Can we ban the smith machine already?
There are not a lot of things in this world that are completely useless. Even chocolate teapots can be both edible and presumably delicious.
The smith machine however doesn’t even fall into this hallowed category. It’s actually a step below it; not only does it have no discernible utility it actually does more harm than good.
Why, therefore does there seem to be at least one in every single gym?
Here’s what it looks like, so you can make sure to give it a wide berth:
For those who are lucky enough not to have ever used one it is essentially a bar attached to vertical rails on each side, which fix the plane of motion and allow you to rack the weight at pretty much any height.
It balances the weight for you with the idea that you don’t need a spotter since you can just twist the bar at any time and safely re-rack it.
What, is wrong with that, you might ask.
The main component of the smith machine’s success is the fact that it looks like it makes sense. To be specific, it looks like it is both safer and easier than using free weights or a free bar.
When you move around free weights (unfixed to anything) there is always an element of balance required that limits how much you can work the target muscle. For example in the free weigth bench press the major muscles working are the pectorals (chest) and the triceps (back of the upper arm).
However your shoulder muscles (deltoids) and ligaments are also being used to balance the bar. To a lesser extent you are also using your back (lats), core and even your legs to stabilise the weight and increase your pressing power.
The balance element and the requirement to work all these different muscles makes the exercise much harder, because you can’t just concentrate on pushing as hard as you can with your principle movers, you have to consider keeping the weight from falling on your face or tipping on either side etc.
This is why you’re always stronger on machines, simply because you can push harder.
The smith machine is essentially a giant machine: by fixing the path of the bar and supporting it it means you can concentrate on working the target muscles (like the pectorals for bench pressing or the quads for squatting), with the added bonus that if you can’t lift it you can rack the bar at any point and save yourself.
The fitness industry is notoriously unregulated and when you see certified personal trainers using or encouraging the use of the smith machine it is evident that sometimes pieces of paper and words like ‘qualified’ don’t really mean anything.
I’m not hating, it’s just that it is so obvious to me, an ‘uncertified’ regular joe how bad the smith machine actually is.
It is because you’re not meant to move in straight lines.
If you look at anyone benchpressing with a free bar or squatting with a free bar on their back you’ll notice that everyone’s bar path is not only not 100% vertical, but characteristic to their own individual build.
It all depends on your particular muscle imbalances, limb length, strength and relative proportions (like the length of your arms relative to your torso, or your thigh length relative to your overall height).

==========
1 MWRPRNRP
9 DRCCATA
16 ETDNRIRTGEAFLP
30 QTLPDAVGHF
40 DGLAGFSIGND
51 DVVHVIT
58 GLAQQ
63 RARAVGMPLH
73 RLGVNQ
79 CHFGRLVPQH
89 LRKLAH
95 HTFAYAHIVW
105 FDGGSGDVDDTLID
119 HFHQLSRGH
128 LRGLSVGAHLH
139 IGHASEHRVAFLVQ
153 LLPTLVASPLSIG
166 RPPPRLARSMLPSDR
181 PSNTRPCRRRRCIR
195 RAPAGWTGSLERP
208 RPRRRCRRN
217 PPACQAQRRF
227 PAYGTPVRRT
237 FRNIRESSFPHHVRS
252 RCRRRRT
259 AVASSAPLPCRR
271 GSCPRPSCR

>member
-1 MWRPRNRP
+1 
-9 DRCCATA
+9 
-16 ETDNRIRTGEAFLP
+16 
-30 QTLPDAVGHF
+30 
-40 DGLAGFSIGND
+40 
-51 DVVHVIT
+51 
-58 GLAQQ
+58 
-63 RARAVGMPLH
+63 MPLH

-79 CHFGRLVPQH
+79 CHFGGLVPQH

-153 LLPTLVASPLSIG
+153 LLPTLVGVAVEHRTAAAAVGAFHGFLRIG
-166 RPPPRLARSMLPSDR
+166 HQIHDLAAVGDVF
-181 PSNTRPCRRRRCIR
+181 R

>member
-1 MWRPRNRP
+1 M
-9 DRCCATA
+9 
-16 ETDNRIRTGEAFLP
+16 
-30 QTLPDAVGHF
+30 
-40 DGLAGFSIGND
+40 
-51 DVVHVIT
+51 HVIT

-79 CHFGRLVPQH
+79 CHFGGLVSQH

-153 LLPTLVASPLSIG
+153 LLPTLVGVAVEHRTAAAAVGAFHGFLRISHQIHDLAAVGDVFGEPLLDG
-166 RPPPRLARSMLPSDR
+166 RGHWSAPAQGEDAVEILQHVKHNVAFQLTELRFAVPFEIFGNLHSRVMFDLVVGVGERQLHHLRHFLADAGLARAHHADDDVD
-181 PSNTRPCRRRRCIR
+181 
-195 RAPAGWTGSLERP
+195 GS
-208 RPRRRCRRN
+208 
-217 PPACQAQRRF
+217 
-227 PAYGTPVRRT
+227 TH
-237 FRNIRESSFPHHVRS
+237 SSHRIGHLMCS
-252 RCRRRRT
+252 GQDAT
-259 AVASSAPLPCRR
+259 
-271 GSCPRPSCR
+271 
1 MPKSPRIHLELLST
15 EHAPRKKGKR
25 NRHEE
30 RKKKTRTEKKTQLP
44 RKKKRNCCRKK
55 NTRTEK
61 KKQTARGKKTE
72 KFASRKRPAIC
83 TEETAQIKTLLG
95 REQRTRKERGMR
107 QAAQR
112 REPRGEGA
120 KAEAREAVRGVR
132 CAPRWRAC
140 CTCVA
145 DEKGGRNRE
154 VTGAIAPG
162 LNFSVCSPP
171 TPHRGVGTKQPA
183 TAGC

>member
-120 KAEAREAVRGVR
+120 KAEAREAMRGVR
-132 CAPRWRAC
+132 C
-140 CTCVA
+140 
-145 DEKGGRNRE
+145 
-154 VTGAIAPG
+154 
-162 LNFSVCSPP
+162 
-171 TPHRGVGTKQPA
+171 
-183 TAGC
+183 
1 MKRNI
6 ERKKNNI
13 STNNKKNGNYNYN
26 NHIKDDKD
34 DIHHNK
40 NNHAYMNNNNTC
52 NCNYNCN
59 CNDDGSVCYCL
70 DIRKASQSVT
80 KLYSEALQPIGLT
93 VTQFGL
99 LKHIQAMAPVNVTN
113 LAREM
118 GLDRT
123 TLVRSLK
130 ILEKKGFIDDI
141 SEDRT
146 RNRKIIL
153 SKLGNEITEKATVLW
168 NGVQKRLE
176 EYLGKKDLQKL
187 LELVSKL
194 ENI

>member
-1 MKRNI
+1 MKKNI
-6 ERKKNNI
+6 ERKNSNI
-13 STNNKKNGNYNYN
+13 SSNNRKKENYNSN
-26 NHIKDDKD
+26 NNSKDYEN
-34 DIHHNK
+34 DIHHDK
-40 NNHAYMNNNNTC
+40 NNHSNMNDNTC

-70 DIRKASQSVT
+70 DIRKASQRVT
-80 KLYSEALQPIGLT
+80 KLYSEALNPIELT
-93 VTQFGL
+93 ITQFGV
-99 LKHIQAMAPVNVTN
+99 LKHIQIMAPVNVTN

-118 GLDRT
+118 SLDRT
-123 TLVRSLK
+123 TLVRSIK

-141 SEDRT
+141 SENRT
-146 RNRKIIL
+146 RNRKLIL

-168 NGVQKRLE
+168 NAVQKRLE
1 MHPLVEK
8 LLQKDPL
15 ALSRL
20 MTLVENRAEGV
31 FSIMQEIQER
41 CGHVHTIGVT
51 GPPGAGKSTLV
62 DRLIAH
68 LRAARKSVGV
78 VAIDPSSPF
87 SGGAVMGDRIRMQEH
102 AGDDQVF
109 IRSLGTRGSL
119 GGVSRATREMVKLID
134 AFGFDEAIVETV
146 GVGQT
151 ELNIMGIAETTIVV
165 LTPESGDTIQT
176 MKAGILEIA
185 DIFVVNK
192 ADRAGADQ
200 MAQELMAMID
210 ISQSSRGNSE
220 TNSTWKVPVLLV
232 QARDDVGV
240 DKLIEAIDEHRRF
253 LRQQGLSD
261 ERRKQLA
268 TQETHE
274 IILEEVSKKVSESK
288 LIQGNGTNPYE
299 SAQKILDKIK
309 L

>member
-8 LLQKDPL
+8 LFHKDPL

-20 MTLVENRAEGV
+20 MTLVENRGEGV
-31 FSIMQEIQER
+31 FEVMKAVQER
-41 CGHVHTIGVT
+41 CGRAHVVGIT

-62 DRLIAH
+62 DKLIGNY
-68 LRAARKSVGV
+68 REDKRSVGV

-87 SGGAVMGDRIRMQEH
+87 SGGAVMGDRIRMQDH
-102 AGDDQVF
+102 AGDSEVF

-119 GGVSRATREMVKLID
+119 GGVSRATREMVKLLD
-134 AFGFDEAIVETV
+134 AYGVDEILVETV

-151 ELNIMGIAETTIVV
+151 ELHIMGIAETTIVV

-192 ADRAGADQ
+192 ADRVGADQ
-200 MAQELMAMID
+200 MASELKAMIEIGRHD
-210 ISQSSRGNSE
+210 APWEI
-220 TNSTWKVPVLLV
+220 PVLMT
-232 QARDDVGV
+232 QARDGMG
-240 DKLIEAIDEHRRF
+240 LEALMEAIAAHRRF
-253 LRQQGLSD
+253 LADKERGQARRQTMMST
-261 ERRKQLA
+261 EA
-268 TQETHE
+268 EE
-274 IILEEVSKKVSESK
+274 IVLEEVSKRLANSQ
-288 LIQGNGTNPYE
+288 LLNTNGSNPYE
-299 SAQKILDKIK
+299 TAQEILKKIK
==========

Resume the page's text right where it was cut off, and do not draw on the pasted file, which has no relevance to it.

There are of course basic form cues and a basic template for a ‘correct’ movement but each person essentially has to find their own safe and efficient movement that will allow development without compromising joints and putting strain on unnecessary areas.
The fixed bar path of the smith machine doesn’t allow any of this. It forces you, regardless of your size and proportions, to move the bar directly up and down, which will put unnecessary strain on your shoulders if you’re benching or knees if you’re squatting.
Worse still its false impression of safety means that you’re likely to put on more weight than you can handle, putting even more stress on your joints.
On top of it all you’re not developing co-ordination, balance and strength in the supporting muscles, which means that functionally you’re not improving: squatting in the smith machine is not going to help you run faster or be more powerful in a sport simply because in real life your movements are not guided and supported by two metal rails.
Ever seen the guy benchpressing ‘100 kgs’ in the smith machine? Put him under a free bar and he’ll be lucky to hit 80 kgs for more than few reps.
Are there REALLY no positives?
Short of melting it down and selling the metal off to buy a squat rack I really, honestly, can’t think of any.
It makes my knees hurt when I see anyone squatting in one, especially when they’re doing it right next to a nice, safe squat track with a bar.
I think it’s a good example of how ‘optimising’ exercises can backfire. A lot of commercial gyms are always on the lookout for a new-improved way to exercise, from vibrating mats to ever more complicated systems of pulleys and levers to isolate a muscle no-one has even heard of.
I’m all for progress, but with training it’s often the case that the tried-and-tested ways are the best. The problem is that at first, the old ways are not always the easiest. But practice and knowledge makes perfect.
If you value your joint health as well as actually getting functionally stronger and more balanced, you can do yourself a giant favour by avoiding the smith machine completely.
If you’re a gym owner or gym manager reading this can you just get rid of yours and make some room for a squat rack?